If you are in dispute with your employer and have exhausted all other resolution options without reaching agreement, you may be considering taking them to an employment tribunal.
Can I make a claim to the Employment Tribunal?
The Employment Tribunal makes decisions on employment law disputes such as constructive or unfair dismissal, redundancy, claims over pay or working hours, breach of contract, equality or discrimination.
Under ACAS guidelines, you and your employer are required, where appropriate, to make attempts to resolve the problem before taking a claim to tribunal. This includes exhausting all of the employer’s organisational grievance and complaints procedures where available and appropriate, and use of the ACAS early conciliation service.
Where prior efforts at resolution have failed or not been possible in the circumstances, the measure of last resort for you as an employee is to take your employer to the Employment Tribunal.
It is a decision rarely entered into lightly, but where your livelihood, career and reputation are at stake, it pays to weigh up the risks of making a claim with the advice of an employment solicitor.
You will however need to act quickly. Any claim has to be submitted within 3 months less one day of the trigger event.
Should I make a claim to the Employment Tribunal?
Provided you meet the above conditions in attempting resolution, it will be a matter of ascertaining the strength of your case against your employer.
Tribunal claims are difficult to predict, but taking advice from an experienced employment law specialist can help you understand the merits of your claim, taking into account the facts of the case and the evidence you have such as emails, witnesses, text messages, a copy of your employment contract, relevant company policies, a (ideally contemporaneous) diary of events, minutes of any relevant hearings of meetings.
You should also discuss with your solicitor what it is you want to get out the claim, in terms of compensation, or if you are looking to be reinstated in your role or within the organisation.
Consider also that an employment tribunal is a public forum, anyone can attend the hearing, including the press, and details of your claim will be publically available.
How much does it cost to make an employment tribunal claim?
There are no tribunal fees to pay when making a claim.
In terms of costs, you should discuss with your solicitor at the outset how your own legal costs will be covered, whether you win or lose.
If you do lose, only in exceptional circumstances would you have to pay your employer’s legal costs. This would generally only be an issue if for example you had refused a reasonable offer to settle, if you had shown poor conduct during the claims process or if you had from outset very little prospect of success.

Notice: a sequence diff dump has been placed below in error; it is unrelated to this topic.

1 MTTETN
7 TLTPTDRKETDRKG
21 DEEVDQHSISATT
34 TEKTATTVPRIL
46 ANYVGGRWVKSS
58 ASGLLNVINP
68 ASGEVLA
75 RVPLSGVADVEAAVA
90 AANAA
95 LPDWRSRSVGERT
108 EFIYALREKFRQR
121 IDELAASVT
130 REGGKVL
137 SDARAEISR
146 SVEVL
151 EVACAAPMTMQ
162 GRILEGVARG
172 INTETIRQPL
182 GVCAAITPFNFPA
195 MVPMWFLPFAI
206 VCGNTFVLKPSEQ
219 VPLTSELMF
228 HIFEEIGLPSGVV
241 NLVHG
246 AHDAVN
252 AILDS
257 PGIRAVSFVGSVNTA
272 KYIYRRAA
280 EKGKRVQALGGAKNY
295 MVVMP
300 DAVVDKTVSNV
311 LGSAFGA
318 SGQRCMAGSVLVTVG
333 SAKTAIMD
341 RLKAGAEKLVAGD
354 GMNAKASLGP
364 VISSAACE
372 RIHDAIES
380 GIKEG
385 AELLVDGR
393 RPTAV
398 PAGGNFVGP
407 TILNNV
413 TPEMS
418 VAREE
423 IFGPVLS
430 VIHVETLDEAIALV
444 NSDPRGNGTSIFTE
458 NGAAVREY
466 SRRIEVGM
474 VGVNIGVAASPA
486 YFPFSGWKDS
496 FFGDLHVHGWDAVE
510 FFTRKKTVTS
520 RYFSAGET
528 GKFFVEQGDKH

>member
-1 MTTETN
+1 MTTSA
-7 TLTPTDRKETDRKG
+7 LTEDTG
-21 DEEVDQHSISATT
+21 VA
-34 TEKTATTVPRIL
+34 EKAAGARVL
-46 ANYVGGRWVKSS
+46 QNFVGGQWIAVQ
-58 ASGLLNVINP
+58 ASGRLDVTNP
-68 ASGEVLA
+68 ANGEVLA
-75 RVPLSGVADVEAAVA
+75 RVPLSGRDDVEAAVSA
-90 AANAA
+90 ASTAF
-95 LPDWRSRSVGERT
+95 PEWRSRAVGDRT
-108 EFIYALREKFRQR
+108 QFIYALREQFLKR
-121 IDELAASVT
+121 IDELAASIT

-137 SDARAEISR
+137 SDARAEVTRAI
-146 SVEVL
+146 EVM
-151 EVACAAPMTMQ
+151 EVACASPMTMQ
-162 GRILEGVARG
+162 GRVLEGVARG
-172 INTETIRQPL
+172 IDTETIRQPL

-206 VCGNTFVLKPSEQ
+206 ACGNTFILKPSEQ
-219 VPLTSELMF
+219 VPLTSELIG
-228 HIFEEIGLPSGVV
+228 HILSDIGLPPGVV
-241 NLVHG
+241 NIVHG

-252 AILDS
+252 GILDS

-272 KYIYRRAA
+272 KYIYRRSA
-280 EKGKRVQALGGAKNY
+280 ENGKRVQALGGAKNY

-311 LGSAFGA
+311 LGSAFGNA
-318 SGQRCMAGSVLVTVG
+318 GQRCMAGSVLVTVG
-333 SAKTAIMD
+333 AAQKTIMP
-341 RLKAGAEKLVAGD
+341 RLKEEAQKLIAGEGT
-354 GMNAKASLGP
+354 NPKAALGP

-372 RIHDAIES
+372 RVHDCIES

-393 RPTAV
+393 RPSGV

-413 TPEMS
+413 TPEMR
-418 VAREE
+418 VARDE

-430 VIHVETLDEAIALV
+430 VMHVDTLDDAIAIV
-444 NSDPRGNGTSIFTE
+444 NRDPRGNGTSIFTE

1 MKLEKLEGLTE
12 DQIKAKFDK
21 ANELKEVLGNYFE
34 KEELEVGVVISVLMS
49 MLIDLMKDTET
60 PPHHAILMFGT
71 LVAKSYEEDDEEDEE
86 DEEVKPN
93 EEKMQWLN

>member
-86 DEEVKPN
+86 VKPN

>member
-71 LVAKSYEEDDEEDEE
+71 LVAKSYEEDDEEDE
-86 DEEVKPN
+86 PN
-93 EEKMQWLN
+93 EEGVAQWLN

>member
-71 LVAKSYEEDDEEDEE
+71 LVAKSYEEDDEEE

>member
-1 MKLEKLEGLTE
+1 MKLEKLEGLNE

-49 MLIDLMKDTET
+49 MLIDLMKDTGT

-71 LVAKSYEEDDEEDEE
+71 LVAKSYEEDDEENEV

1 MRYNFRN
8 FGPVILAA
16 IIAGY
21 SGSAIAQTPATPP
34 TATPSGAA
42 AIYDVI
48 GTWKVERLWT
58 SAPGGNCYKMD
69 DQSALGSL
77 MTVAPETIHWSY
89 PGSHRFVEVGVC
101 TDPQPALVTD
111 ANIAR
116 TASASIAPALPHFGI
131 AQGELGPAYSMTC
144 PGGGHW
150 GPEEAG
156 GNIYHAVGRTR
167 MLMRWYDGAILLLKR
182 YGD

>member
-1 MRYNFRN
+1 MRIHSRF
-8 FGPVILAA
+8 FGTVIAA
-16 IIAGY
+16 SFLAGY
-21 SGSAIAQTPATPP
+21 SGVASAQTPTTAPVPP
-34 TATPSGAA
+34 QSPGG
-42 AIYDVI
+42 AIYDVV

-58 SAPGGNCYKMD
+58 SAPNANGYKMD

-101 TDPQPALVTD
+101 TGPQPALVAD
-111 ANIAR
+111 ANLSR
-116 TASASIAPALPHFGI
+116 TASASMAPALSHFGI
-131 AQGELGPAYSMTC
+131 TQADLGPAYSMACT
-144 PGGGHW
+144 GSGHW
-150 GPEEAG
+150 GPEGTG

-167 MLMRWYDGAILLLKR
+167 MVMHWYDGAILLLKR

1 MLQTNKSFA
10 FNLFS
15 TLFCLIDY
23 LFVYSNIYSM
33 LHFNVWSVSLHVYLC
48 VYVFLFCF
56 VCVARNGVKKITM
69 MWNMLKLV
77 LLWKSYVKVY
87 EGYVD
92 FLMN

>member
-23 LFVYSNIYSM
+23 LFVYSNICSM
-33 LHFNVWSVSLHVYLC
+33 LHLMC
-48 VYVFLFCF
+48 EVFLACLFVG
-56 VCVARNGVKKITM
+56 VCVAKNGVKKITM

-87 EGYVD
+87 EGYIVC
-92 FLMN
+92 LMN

What happens at the employment tribunal?
The employment tribunal proceedings will be determined by the type and complexity of the claim.
For example, in more complex cases, the Tribunal Judge may request a Case Management Discussion for both parties to attend where the facts of the case are particularly complex, there are multiple allegations or there is an allegation of discrimination. This is an informal hearing to resolve matters of procedure in advance of the final hearing. The Judge may provide ‘directions’ for further information and evidence required at the full hearing.
In most cases, deciding the case will be a tribunal panel of three members; a tribunal judge, a representative of employer’s organisations and a representative of employee’s organisations. Some claims may be heard by an employment judge alone.
The panel usually sit at a slightly raised desk. The atmosphere is like a court but slightly less formal. For example, nobody wears wigs or gowns, but evidence is taken on oath and there are rules about what happens and who speaks when.
Do I have to accept an offer to settle my claim?
You may receive an offer from your employer to settle the claim before it goes to tribunal.
For the employer, a settlement can help to manage the risks associated with defending tribunal claims. With little certainty as to the amount of compensation that could be awarded if they lose, a settlement can save them the hassle and expense of preparing for and attending the tribunal, and it can also help to manage the risk of adverse publicity, which a public tribunal could attract.
You are not obligated to accept, but if you do reject what the tribunal considers to be a reasonable offer, you may have to pay your employer’s legal costs in the event you lose the claim.
Discuss any offer of settlement with your solicitor against the merits of your claim and potential level of award should you succeed before the tribunal.
If you do accept the offer, a settlement agreement will be drawn up for you and your employer to sign, confirming the terms of the settlement. This would usually include, among other details, the level of payment to be made to you, a confidentiality clause and an agreement that you waive any rights to make a future claim on this issue. Your solicitor should review the document and explain the terms before you sign.
What if you change your mind?
You are able to withdraw from the process but should take legal advice on how to approach this, as timing will be critical. If you leave it too late, you may be liable to pay for your employer’s legal costs.
If you accept an offer to settle, your solicitor would need to advise the tribunal of your decision and to withdraw your case. If the settlement is agreed as part of the ACAS conciliation service, ACAS will inform of the withdrawal.
Why take legal advice
Given the strict timeframes involved, take early advice to ensure you have considered all of your options to resolve the issue. Where you do proceed with an Employment Tribunal claim, working with an experienced employment law specialist will ensure your interests and rights are enforced throughout the claims process.